Torpor


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Related to Torpor: Daily torpor

torpor

[′tȯr·pər]
(physiology)
The condition in hibernating poikilotherms during winter when body temperature drops in a parallel relation to ambient environmental temperatures.

Torpor

 

a state of sharply decreased life activity that occurs in cold-blooded (poikilothermic) animals as an adaptation for surviving unfavorable environmental conditions, especially insufficient warmth, moisture, and food. In torpor, the animal is immobile and stops eating. Gas exchange and other physiological processes are severely inhibited (see ANABIOSIS).

Winter torpor sets in when the temperature of the environment drops. It is characteristic of animals in the northern and temperate latitudes, including many terrestrial and aquatic invertebrates, fishes, amphibians (frogs, tritons, and toads), and reptiles (lizards, snakes). During winter, some of these animals hide under the bark of trees, under fallen leaves, in tree hollows, in rodent burrows, or under rocks or dig into the ground or moss. Others bury themselves in mud. Animals become torpid at different environmental temperatures. For example, some insects, fishes, and amphibians become torpid, or dormant, at temperatures lower then 10°-15°C, and others, only at 0°C.

The duration of torpor depends, to a considerable extent, on climatic conditions and on the quantity of food products stored in the body in advance. The body temperature of an animal in torpor is almost the same as the environmental temperature and only rarely drops below 0°C. However, the majority of animals subject to torpor are capable of “supercooling”—that is, they will not freeze to death if the temperature drops below 0°C.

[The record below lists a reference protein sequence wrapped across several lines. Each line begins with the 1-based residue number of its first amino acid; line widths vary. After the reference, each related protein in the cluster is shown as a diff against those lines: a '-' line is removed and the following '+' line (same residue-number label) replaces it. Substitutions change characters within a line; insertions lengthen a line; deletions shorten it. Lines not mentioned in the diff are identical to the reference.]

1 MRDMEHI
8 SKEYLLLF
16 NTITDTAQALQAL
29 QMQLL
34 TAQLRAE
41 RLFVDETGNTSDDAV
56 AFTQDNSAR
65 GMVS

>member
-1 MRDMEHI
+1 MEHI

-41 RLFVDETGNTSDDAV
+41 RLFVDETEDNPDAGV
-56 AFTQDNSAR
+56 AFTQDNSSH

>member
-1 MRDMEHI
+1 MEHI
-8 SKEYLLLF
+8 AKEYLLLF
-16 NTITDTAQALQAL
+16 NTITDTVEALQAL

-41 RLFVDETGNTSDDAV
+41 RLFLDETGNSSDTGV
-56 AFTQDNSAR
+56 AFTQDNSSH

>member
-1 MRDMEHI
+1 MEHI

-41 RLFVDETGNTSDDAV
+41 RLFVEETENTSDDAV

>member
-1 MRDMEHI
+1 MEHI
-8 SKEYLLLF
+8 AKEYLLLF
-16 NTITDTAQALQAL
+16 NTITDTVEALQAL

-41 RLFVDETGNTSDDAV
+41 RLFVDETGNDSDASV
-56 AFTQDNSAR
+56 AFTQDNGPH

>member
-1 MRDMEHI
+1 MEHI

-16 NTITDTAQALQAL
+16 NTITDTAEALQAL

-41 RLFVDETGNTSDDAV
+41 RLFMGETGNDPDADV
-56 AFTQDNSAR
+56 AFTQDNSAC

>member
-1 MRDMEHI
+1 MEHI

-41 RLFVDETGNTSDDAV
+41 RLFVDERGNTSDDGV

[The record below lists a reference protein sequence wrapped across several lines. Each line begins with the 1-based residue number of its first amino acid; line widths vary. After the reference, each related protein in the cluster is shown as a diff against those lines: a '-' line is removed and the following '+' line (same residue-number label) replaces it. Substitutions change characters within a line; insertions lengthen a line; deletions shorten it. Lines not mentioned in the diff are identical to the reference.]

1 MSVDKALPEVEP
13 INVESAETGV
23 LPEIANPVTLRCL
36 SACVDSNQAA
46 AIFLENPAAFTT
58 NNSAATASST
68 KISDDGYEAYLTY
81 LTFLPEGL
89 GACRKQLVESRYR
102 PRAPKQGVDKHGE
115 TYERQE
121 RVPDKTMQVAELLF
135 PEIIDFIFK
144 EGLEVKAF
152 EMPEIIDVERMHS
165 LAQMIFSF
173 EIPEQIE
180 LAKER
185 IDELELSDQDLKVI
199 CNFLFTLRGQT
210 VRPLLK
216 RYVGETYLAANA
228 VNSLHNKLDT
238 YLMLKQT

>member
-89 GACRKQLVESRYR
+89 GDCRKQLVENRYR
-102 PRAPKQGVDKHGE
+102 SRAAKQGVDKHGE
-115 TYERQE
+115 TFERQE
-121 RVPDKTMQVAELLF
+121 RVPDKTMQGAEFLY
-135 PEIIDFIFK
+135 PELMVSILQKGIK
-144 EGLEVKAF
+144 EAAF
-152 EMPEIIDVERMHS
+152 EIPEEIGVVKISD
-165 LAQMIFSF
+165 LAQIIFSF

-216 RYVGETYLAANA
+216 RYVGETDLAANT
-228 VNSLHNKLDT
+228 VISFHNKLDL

Summer torpor, which is far less common than winter torpor, is associated with drought. When a body of water dries up, some fishes (Dipnoi, for example), amphibians, and reptiles become torpid. If the vegetation in their habitat is burned or dried out, some terrestrial snails and reptiles (for example, steppe tortoises) become torpid. In summer torpor, animals either become dehydrated (lose a great deal of water) or hide in moist shelters, such as mud.

Under the effect of low temperatures, some birds may experience a temporary decrease in body temperature and the onset of a state similar to torpor in poikilothermic animals. The study of torpor has great practical significance for devising methods of controlling agricultural pests and the carriers of human diseases.

Hibernation in mammals is analogous to torpor in coldblooded animals. Some scientists use the term “hibernation” to designate the phenomenon of dormancy in both mammals and cold-blooded animals.

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Consideration of the role of torpor is also germane to our hypothesis.
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Indians' efforts, not aid, are responsible for the nation's technological and other achievements, Dalrymple insists, adding that "[C]ontinued aid to India is nevertheless a manifestation of the national administrative, mental and ethical torpor, as well as incompetence and corruption, that is leading us inexorably to economic and social disaster." Dalrymple calls for an end to such aid around the world.